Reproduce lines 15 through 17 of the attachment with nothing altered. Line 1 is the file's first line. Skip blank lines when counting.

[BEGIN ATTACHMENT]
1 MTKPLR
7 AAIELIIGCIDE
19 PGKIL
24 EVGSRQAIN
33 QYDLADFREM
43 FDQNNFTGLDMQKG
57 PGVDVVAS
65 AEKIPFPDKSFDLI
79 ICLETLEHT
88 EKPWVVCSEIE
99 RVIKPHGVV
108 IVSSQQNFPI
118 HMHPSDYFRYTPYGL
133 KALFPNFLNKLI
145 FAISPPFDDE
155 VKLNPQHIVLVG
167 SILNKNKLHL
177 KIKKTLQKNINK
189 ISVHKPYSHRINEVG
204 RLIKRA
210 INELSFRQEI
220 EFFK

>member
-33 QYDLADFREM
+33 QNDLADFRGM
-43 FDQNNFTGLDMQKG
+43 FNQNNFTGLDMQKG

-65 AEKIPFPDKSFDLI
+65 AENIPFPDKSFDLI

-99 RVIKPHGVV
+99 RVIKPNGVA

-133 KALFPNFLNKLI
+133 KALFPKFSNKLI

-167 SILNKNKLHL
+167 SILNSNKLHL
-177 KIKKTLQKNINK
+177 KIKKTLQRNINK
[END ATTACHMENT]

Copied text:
145 FAISPPFDDE
155 VKLNPQHIVLVG
167 SILNKNKLHL